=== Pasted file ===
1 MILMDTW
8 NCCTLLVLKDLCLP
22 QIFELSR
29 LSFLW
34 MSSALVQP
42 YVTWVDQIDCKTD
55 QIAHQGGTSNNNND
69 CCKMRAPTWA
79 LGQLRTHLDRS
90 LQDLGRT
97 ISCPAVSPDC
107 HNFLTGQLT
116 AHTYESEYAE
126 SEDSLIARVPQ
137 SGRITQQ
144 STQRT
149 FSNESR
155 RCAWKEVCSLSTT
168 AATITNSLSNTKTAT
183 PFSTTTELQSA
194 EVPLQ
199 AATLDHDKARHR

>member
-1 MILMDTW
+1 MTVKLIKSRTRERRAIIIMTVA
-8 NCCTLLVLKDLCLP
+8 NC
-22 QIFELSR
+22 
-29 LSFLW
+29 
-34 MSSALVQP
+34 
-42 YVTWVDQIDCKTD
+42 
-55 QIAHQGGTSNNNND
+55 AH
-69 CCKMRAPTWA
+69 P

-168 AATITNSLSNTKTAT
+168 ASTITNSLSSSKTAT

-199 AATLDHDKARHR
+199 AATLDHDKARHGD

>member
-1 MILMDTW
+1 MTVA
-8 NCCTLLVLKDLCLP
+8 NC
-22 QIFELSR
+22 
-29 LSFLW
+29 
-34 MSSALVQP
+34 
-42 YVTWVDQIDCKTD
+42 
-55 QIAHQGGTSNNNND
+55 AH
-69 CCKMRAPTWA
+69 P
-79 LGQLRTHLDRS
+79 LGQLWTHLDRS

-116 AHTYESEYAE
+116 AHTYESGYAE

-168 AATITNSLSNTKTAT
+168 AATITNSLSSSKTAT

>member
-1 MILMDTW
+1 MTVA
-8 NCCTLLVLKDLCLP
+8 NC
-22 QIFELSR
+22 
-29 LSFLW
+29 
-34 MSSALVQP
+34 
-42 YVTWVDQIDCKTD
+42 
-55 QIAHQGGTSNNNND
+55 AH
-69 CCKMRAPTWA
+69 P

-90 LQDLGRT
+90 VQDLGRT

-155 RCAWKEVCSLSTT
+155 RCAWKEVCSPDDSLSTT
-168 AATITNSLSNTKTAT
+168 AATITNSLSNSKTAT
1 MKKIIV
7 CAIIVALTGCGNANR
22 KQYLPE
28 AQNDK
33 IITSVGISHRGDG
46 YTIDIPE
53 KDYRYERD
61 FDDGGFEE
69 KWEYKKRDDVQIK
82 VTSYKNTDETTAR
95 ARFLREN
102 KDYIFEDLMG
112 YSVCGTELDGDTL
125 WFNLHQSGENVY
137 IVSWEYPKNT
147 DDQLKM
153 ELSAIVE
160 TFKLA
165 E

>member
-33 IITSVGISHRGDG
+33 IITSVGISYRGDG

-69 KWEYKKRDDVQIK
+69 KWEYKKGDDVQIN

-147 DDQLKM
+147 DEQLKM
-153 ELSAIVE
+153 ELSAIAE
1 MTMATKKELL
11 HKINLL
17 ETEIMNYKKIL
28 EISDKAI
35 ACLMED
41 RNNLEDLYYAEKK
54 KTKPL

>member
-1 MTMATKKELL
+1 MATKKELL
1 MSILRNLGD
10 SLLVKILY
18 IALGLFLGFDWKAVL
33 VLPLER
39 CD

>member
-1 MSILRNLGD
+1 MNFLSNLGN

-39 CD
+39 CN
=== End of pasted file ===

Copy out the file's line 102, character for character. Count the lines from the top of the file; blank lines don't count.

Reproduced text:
112 YSVCGTELDGDTL